‘Bolts of Lightning’ and their full-body suit

The head-turning image of four well-chiselled young men, running in full-body blue tights, executing slick, almost flawless baton-changing at high speed, made young girls swoon and men envious.

The “Bolts of Lightning”, as the CAST, College of Arts Science and Technology 4X100 men’s relay team was dubbed, remains a memorable part of the legacy of late coach, Dennis ‘DJ’ Johnson who was eulogised at a memorial service yesterday.

“We were pioneers too, as we were the first team to start running in full tights outfits. We became affectionately known as “Bolts of Lightening”, a team that was dominant around 1984-86,” said Atlanta-based Josh Allen in a tribute sent to the Jamaica Observer.

“It was all thanks to Dennis Johnson, the man we lovingly called ‘DJ’ and ‘Coach’,” recalled Allen, who ran the third leg in one of the most exciting relay teams to emerge from the inter-collegiate sports for tertiary athletes at the time.

Allen echoed the sentiments of the ‘Bolts’ – who included Rohan ‘Ernie’ Wade, Michael ‘Mealie’ Nevers and Orville ‘Skabba’ Greene – in a tribute to the beloved coach who died from complications of COVID-19 on April 22, 2021, aged 81.

“I am already missing him. He has touched and shaped so many lives as an extraordinary human being. One of the things I admired most about Coach was his humility and fair-mindedness towards people,” said Allen who, like many of Johnson’s former charges, migrated to the States in 1986.

Johnson was the first director of sports at CAST, now the University of Technology Jamaica (UTech) which said he had served the institution for 35 years and went on to make a “noteworthy contribution to athletics, coaching and sports administration in Jamaica”.

According to UTech, in 1995 Johnson forged a strategic partnership with fellow renowned coach, Stephen Francis, which later resulted in the establishment of a home for the acclaimed MVP Track and Field Club at its Papine, St Andrew campus.

“Another milestone achievement was Dennis Johnson’s instrumentality in the establishment of the IAAF High Performance Training Centre on the University’s Papine Campus in 2001, that saw the likes of Usain Bolt and Jermaine Gonzales training on the university’s back field under the guidance and expertise of the highly successful coach, Glen Mills,” UTech added.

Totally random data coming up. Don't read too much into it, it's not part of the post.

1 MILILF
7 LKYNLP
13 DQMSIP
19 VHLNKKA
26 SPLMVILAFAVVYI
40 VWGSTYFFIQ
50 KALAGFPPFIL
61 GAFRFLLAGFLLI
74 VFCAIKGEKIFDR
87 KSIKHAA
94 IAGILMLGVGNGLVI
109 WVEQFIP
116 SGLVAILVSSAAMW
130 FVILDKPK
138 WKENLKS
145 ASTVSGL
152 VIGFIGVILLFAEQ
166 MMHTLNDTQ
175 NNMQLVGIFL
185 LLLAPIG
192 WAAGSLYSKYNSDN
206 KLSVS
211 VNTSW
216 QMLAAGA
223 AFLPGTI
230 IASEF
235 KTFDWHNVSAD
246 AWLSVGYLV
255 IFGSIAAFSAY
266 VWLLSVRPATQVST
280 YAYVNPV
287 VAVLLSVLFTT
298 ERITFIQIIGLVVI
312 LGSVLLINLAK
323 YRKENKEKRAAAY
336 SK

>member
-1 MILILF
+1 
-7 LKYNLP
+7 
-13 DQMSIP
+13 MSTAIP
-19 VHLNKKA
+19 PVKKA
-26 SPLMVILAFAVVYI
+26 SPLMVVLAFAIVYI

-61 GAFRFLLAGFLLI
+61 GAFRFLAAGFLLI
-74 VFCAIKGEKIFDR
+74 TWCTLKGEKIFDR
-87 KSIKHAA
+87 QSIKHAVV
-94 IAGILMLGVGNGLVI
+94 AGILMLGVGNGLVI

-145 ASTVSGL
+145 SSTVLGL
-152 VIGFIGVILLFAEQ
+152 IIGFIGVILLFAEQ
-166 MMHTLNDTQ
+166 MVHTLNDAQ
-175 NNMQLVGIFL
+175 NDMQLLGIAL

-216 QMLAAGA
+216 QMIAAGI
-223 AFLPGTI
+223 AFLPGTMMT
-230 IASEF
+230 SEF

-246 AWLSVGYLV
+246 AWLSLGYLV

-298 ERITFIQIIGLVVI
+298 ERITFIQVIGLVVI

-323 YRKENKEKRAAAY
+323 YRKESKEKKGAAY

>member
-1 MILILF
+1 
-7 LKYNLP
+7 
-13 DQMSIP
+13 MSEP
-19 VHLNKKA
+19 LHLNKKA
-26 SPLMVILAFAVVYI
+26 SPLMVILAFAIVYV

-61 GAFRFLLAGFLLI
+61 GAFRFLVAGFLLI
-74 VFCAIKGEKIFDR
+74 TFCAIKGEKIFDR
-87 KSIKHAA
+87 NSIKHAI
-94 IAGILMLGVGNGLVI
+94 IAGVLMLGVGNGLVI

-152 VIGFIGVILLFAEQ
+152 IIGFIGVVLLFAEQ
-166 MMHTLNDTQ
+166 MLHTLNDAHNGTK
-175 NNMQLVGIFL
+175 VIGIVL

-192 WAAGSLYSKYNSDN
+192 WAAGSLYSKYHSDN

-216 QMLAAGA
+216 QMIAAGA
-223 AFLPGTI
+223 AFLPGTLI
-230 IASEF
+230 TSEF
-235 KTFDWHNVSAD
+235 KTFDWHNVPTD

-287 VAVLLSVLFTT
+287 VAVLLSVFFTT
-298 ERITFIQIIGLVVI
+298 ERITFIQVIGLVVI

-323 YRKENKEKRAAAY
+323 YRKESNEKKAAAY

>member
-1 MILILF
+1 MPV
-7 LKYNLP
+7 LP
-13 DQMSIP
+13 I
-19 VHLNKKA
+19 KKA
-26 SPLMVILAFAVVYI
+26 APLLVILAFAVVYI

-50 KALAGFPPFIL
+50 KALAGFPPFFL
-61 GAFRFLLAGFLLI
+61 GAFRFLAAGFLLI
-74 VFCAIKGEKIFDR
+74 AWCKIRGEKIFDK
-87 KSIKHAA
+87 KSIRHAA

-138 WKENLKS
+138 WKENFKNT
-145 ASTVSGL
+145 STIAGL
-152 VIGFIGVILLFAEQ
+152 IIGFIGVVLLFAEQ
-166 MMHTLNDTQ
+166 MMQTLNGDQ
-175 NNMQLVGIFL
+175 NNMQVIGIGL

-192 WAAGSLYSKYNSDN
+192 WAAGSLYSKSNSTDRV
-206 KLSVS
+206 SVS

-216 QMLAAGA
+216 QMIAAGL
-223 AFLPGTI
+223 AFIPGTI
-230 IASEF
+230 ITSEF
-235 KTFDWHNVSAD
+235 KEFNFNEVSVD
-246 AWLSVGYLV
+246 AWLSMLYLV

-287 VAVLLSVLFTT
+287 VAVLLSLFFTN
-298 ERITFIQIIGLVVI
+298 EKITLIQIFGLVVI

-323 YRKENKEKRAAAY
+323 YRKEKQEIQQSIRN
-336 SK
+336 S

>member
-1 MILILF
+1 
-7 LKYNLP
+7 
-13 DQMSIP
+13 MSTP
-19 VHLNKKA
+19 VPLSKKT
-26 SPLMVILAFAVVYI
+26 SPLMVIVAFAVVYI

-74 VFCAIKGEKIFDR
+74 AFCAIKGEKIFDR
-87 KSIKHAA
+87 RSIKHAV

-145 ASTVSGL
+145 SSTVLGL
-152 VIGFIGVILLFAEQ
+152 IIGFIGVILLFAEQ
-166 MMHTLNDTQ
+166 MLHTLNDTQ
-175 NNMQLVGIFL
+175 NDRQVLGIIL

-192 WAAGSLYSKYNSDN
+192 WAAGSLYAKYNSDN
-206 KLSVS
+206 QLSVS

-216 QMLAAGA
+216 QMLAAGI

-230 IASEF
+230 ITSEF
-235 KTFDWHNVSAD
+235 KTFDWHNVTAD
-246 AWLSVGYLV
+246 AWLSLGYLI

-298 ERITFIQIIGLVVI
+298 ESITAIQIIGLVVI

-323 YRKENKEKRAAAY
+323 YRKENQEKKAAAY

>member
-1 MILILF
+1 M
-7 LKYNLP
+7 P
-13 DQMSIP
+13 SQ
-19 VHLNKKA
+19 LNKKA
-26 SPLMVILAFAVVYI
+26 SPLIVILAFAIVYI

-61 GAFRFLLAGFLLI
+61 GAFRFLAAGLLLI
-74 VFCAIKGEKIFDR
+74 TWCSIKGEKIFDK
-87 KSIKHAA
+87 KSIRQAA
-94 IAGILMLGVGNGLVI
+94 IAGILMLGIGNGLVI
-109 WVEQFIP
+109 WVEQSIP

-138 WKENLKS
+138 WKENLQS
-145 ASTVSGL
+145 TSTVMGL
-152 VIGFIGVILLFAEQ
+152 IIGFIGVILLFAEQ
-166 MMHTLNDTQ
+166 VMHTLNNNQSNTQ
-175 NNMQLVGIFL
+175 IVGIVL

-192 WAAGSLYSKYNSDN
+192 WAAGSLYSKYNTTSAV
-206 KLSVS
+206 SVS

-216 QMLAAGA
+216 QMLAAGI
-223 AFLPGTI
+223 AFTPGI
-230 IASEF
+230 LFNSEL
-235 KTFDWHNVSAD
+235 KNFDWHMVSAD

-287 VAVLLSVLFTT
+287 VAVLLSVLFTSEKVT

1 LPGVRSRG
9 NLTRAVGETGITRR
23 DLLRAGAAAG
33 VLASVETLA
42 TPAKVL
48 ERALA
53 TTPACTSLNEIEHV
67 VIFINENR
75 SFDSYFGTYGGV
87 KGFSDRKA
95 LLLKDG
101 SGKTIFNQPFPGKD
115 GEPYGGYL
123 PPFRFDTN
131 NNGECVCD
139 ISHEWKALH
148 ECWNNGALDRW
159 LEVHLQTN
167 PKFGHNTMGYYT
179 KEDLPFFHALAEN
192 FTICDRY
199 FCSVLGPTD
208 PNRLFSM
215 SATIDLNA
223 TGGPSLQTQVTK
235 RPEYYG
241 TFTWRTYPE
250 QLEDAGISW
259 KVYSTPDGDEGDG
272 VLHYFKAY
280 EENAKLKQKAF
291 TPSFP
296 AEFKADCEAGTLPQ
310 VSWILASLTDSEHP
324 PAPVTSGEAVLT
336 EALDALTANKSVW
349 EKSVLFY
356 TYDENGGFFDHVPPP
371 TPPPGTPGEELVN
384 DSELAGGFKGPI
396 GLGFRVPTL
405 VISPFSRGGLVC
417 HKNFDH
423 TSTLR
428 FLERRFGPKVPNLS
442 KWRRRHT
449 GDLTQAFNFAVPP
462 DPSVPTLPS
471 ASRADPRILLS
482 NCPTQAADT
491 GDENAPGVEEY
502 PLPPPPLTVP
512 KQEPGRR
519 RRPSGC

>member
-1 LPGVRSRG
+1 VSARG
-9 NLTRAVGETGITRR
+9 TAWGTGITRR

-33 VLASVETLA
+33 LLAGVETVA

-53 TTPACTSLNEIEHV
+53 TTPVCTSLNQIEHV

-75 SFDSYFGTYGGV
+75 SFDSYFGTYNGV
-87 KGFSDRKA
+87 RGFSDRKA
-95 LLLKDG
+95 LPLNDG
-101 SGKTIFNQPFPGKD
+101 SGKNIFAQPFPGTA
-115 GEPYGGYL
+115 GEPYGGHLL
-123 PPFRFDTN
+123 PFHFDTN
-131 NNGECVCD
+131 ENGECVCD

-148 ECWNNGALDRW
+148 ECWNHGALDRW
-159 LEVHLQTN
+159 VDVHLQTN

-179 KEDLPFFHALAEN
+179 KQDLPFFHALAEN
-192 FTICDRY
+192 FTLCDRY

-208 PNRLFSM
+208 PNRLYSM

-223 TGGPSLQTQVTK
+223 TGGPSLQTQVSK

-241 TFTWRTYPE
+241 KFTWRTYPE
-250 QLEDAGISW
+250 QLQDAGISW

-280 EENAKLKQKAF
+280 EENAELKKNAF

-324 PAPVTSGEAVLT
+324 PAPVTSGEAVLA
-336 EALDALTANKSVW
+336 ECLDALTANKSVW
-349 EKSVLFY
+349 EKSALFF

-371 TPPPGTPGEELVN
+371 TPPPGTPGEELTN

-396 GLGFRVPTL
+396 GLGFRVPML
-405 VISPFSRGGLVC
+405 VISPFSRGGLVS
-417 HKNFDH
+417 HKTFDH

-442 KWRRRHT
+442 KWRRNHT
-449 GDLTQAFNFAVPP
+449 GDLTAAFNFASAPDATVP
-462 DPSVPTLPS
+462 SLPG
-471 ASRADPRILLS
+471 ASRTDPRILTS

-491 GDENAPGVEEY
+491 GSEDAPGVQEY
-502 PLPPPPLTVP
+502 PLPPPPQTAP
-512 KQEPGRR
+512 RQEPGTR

Allen who has won many top sales trophies and awards throughout his career in the States, is now a clinical science associate for the southeast region at Horizon Therapeutics. He and some of the US-based former athletes hosted a function in Atlanta in 2019 to salute Johnson and reminisce about the time they spent together.

It was the last time Allen would see him alive.

Following are edited excerpts of Allen’s tribute to Johnson:

“My experience started with Coach right after high school at ‘The Cornwall College’. DJ was the coach at CAST then and I was competing at the Comet’s Relay track and field meet at my home field at Cornwall.

“I won the men’s 100m with a time of 10.5 seconds and apparently, he was impressed enough with my time and so he invited me to join his team and attend CAST. There, I spent three years under his tutelage, learned how to sprint and live with athletes from different backgrounds. This taught me so much and these experiences have shaped and provided me with the tools to be successful in life.

“Many of the athletes who were living at the famous Track House at that time were not from well to do families and were often in need of some basic amenities that their families could not afford to provide.

“Being the man he was, DJ found a way to get us the stuff we needed, whether it be a refrigerator of fish, clothing for some people and a place to stay. DJ, I could tell, really enjoyed life. He would come to the house and play dominoes or Ludo almost every day. We were his extended family and he liked being around us.

“The training was very arduous but it paid off for most of us through scholarships to various universities in the United States. Most of us were successful on the track in the US but also after college in our careers. I believe our success had a direct link to the discipline we developed from this work ethic instilled in us in Jamaica – credit again to my coach Dennis Johnson.

“One thing that DJ was not going to compromise was the work ethic of his athletes. I can remember getting up at 5:00am every morning except for the weekend; running from Papine to the National Stadium, which I think was about five to six miles. And that is when our training would begin!

“After practice, which was generally rough, people’s heads were still spinning to the extent you would stay lying on the grass until you could recover. Then we would have to run back to CAST to get prepared for classes.

“In retrospect, I wonder how we were able to do this. I think that is the reason we were so good as a track team and why the majority of us were rewarded with free education at colleges throughout the US.

“We were pioneers too, as we were the first team to start running in full tights outfits. We were affectionately known as ‘Bolts of Lightning’. The 4X100m team was dominant around 1984-86; we established records at various meets including inter-collegiate.

“Coach never lost touch with us even-though we were scattered all over the United States. He visited us on an annual basis and we were able to still have fun. From having barbecues to attending graduations of our kids, he never stopped being family to us…

“We were so lucky to have him in our lives and we will never forget him. He was one of a kind.”

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